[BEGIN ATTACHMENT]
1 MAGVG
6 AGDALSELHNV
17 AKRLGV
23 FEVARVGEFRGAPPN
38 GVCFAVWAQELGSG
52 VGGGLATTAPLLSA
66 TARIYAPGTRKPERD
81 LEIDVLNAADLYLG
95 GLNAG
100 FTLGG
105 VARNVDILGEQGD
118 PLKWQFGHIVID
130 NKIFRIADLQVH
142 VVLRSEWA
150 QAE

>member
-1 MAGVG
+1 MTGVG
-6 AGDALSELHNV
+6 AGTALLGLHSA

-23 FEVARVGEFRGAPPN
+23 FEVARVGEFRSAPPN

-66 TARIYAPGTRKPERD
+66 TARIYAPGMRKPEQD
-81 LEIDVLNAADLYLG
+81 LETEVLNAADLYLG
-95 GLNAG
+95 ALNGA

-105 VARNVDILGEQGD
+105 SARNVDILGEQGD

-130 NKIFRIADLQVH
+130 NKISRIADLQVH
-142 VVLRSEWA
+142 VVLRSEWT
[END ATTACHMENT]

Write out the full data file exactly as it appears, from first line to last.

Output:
1 MAGVG
6 AGDALSELHNV
17 AKRLGV
23 FEVARVGEFRGAPPN
38 GVCFAVWAQELGSG
52 VGGGLATTAPLLSA
66 TARIYAPGTRKPERD
81 LEIDVLNAADLYLG
95 GLNAG
100 FTLGG
105 VARNVDILGEQGD
118 PLKWQFGHIVID
130 NKIFRIADLQVH
142 VVLRSEWA
150 QAE

>member
-1 MAGVG
+1 MTGVG
-6 AGDALSELHNV
+6 AGTALLGLHSA

-23 FEVARVGEFRGAPPN
+23 FEVARVGEFRSAPPN

-66 TARIYAPGTRKPERD
+66 TARIYAPGMRKPEQD
-81 LEIDVLNAADLYLG
+81 LETEVLNAADLYLG
-95 GLNAG
+95 ALNGA

-105 VARNVDILGEQGD
+105 SARNVDILGEQGD

-130 NKIFRIADLQVH
+130 NKISRIADLQVH
-142 VVLRSEWA
+142 VVLRSEWT